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Units of Standing NATO Maritime Group 2 conduct drills as part of NATO's participation in the international efforts to cut the lines of illegal trafficking and illegal migration in the Aegean Sea, Feb. 20, 2016.

Units of Standing NATO Maritime Group 2 conduct drills as part of NATO's participation in the international efforts to cut the lines of illegal trafficking and illegal migration in the Aegean Sea, Feb. 20, 2016. (Courtesy of NATO)

British warships will soon join an expanding NATO mission in the Aegean Sea, where alliance vessels are conducting reconnaissance and surveillance operations aimed at blocking the smuggling of migrants between Turkey and Greece.

On Monday, British Prime Minister David Cameron announced that the Royal Navy had dispatched the Mounts Bay — an amphibious landing ship — as well as two border force cutters.

“This migration crisis is the greatest challenge facing Europe today,” Cameron said.

The decision came one day after NATO announced that it was expanding its mission in the Aegean into the territorial waters of Greece and Turkey, where NATO ships will coordinate closely with national coast guards and the European Union border control agency FRONTEX.

NATO defense ministers agreed in February to launch the mission in response to a joint request from Germany, Greece and Turkey, all nations burdened by the rise of illegal trafficking across the Aegean.

NATO’s Standing Maritime Group 2 is leading the mission, which is focused exclusively on information-sharing.

The NATO ships, armed with powerful radars and helicopters, can monitor hundreds of miles of water, but NATO ships will not be involved in thwarting boats carrying migrants. That task will fall to local water-policing authorities.

“The purpose of NATO’s deployment is not to stop or push back migrant boats, but to help our allies, Greece and Turkey, as well as the European Union, in their efforts to tackle human trafficking and the criminal networks that are fueling this crisis,” NATO Secretary-General Jens Stoltenberg said in a statement Sunday.

NATO’s Maritime Command also agreed to work more closely with the EU’s FRONTEX at the operational and tactical levels, allowing both groups to share information in real time.

The dangerous sea route between Turkey and Greece has been a heavily trafficked route for migrants anxious to reach Europe, but the journey is fraught with risks. During the past year, hundreds of people traveling on rickety boats have died on the trip, which often is arranged by smugglers charging hefty fees.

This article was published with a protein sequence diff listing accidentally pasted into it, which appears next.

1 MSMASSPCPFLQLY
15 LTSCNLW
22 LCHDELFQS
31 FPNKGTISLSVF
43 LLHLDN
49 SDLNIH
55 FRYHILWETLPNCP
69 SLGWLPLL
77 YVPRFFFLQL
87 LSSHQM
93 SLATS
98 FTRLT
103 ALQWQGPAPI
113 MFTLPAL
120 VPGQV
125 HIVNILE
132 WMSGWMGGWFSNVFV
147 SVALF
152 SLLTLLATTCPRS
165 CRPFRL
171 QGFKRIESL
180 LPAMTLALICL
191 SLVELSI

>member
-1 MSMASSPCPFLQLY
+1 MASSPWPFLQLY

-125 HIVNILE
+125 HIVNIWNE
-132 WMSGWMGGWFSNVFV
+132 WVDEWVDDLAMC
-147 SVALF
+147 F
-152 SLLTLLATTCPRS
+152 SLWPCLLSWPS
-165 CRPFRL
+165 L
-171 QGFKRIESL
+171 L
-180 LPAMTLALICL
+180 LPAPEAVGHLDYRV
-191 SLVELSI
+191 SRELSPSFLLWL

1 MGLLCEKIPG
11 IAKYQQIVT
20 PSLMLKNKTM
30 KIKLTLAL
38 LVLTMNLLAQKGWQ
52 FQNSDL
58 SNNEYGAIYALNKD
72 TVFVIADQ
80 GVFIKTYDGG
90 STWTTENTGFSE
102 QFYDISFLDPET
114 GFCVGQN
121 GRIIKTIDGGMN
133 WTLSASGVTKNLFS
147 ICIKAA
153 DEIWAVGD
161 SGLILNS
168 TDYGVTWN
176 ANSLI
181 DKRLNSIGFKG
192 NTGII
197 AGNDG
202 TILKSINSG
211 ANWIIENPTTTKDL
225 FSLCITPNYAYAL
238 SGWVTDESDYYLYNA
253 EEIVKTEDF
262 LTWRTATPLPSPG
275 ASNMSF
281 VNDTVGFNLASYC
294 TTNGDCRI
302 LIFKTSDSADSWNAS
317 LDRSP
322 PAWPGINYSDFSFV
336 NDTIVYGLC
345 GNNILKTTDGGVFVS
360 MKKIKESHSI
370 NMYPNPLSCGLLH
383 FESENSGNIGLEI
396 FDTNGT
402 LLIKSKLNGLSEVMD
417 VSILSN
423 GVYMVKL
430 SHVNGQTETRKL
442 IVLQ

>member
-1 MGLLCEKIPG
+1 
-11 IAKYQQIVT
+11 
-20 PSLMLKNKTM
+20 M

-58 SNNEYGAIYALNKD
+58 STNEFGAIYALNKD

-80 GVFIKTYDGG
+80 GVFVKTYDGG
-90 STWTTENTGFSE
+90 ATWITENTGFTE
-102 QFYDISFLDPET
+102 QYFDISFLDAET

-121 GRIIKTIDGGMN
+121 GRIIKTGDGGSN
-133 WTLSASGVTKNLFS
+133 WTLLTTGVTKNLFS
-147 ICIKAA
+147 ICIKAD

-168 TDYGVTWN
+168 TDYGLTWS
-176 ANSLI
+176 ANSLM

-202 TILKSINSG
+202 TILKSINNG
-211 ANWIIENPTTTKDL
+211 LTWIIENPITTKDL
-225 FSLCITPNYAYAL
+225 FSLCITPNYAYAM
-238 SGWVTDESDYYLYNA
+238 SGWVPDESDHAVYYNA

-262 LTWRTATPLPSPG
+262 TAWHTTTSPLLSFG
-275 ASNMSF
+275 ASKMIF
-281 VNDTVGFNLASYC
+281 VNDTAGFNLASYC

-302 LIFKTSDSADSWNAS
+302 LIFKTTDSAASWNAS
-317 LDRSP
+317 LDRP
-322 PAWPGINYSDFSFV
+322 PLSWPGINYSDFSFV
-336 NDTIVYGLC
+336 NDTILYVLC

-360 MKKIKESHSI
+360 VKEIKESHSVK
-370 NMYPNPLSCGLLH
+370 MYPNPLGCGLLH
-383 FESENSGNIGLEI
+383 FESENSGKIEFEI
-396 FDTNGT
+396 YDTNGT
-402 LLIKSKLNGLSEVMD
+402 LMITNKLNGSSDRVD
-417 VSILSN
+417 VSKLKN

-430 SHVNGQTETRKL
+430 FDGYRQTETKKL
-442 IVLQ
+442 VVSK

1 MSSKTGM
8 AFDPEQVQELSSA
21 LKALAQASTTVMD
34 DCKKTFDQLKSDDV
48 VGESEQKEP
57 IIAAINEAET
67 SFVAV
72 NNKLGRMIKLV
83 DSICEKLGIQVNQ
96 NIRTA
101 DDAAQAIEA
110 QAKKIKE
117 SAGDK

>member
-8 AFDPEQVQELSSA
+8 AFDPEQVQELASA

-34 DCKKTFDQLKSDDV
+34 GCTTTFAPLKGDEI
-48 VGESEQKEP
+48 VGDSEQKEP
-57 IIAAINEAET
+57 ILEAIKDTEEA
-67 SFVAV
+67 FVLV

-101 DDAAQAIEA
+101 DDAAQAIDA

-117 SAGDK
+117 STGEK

As of February, 1,800 migrants were arriving daily in Greece, with more than 116,000 coming across the Aegean so far this year. The massive flow, which has created Europe’s worst refugee crisis since World War II, is being driven by wars in Syria and Iraq and insecurity in Afghanistan, where insurgents continue to battle government troops.

After a meeting at NATO headquarters Monday, Turkish Prime Minister Ahmet Davutoglu said his country faces numerous challenges along its border with Syria, including terrorism and humanitarian issues. NATO now faces a “turning point of history” as it confronts such challenges, said Davutoglu, who welcomed NATO’s role in the Aegean.

“There is a huge crisis and threats coming from our southern border, and there is a need of solidarity among allies,” Davutoglu said. “This is a humanitarian operation, not a military operation.”

Cameron said allies must break the illegal trafficking business model, which is helping to fuel the crisis, with criminal smuggling gangs “exploiting people and putting lives at risk every day.”

On Monday, EU leaders were meeting in Brussels along with Turkey’s prime minister to discuss the migrant crisis. EU leaders will be discussing increasing aid to Greece, where thousands of migrants are stuck since Macedonia severely limited the number of people it will allow to cross the border. The EU also will try to persuade Turkey to reduce the flow or migrants and to take back those not deemed to warrant refugee status.

The NATO mission is “an opportunity to stop the smugglers and send out a clear message to migrants contemplating journeys to Europe that they will be turned back,” Cameron said.

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John covers U.S. military activities across Europe and Africa. Based in Stuttgart, Germany, he previously worked for newspapers in New Jersey, North Carolina and Maryland. He is a graduate of the University of Delaware.
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